The themes love, obedience and duty do not only run strongly throughout Romeo and Juliet, they are the main themes of the play and are essential motives for the many of the events that occur in the course of this play. These themes are of highly significant importance to the events that unfold in the play, the development of characters and the general ideas and values Shakespeare presents to the audience.
The theme love is undoubtedly one of the most important, possibly most, themes in the play. It is because Romeo and Juliet fall in love with each other that most of the subsequent events occur. In Act II Scene II, the balcony scene, the two lovers express their romantic feelings for each other leading to their engagement (Lines 143-148: "If that thy bent of love be honourable...And follow thee my lord throughout the world"). Through this love the audience is able to see the hardships of love that the two unexperienced lovers go through, separation and ultimately death.
The two characters are infatuated with each other and this drives them to become hasty with decisions.
The development of both Romeo and Juliet's characters links to the romantic love that they share. Romeo, at the beginning of the play feels he will never love again as Rosalind does not return his love (Act I Scene I Lines 221-222: "She hath forsworn to love, and in that vow Do I live dead that live to tell it now") although this changes when he see Juliet. Juliet appears to be obedient and loyal to her family, promising to give Paris a chance (Act I Scene III Lines 97-99: "I'll look to like...Than your consent gives strength to make it fly."), until her love of Romeo tears her loyalties apart.
It is not only this type of love (romantic) that this play explores. Loves such as dutiful love is displayed through Paris, who loves Juliet dutifully while Juliet is expected to do so to Paris (Paris shows this in Act V Scene III, bringing flowers to Juliet's grave). Conditional love is shows through Juliet's parents, who arrange her marriage, seemingly unjust, but arguably with her best interests at heart (Act III Scene IV Lines 12-17: "Sir Paris, I will make a desperate tender Of my child's love...on Wednesday next"). The friendship between Mercutio, Benvolio and Romeo is another example of love that leads to events in the play. For instance, the death of Mercutio leads Romeo to seek revenge for his death (Act III Scene I Lines 122-129: "Alive in triumph, and Mercutio slain...Either thou, or I, or both, must go with him."). The fatherly relationship Friar Laurence and Romeo share can be a reason for the friar's involvement in the play. Love connects the characters of the play to one another as they share some form of love in some way for another person. Love thus plays a significant role in the play.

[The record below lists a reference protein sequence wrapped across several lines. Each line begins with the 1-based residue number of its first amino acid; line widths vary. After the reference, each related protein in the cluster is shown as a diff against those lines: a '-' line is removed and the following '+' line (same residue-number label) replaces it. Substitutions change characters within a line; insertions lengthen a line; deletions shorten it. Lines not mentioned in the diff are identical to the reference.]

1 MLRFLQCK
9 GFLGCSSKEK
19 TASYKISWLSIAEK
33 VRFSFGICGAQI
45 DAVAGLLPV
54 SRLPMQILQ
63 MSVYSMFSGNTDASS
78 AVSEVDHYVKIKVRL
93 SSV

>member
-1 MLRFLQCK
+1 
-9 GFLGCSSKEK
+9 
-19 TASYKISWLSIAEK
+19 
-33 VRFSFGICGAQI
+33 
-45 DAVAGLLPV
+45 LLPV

Obedience is a key theme in the play although it is less wide spread across characters. This theme is mostly relevant towards Juliet but it can be applied to Romeo as well. The issue of family honour versus personal gain is brought up by the way Juliet is required to listen to her father and marry Paris although she is in love with Romeo (Act III Scene V Lines 120-123: "I pray you, tell my lord and father...These are news indeed!"). The same can be applied to Romeo and his father. The two lovers are compelled to take their families side in this "civil brawl" and cannot be together. Thus, this theme provides the play with the complication and can therefore be said to be important.
The theme of duty is one of great significance. Most characters belong to either the Montague or Capulet household so the theme is tied in. The idea presented is that one has a duty to follow the beliefs and values of your family even though you do not believe in them. Romeo is one such case. This is an important issue addressed, as Shakespeare could be satirical of society in this manner. Romeo and Juliet are able to break away from this and love one another even though they know it would not be approved of. This is a vital point in the play (Act II Scene II).
Another form of duty is similar to obedience. It is the duty of having to obey, for instance Juliet is torn because she has a duty to obey her father and family values but she also has a duty to be loyal to her husband, Romeo (Act III Scene II Lines 73-85: "O serpent heart...In such a gorgeous palace.").
Duty, like the other two themes play just as important a role in the play.
The three themes, love, obedience and duty, are obviously linked to one another. Obedience and duty are very much similar. Obedience and duty are connected to love because they prohibit and constrict it in many ways. Romeo and Juliet's obedience and duty for their family made a barrier for their love. The play is simply about that. Thus, the importance and significance of all three themes together is apparent.
Love, obedience and duty are the fundamental themes of the play Romeo and Juliet. The plot and story is based around these three themes and without them there would be no story. These three are also crucial in shaping the characters personalities as their feelings towards these three issues show the audience what they're like. Love, obedience and duty are also important in the overall meaning of the play, addressing the problems and giving a coda or message. The above stated points draw a conclusion that the themes love, obedience and duty play significantly important roles in the play Romeo and Juliet.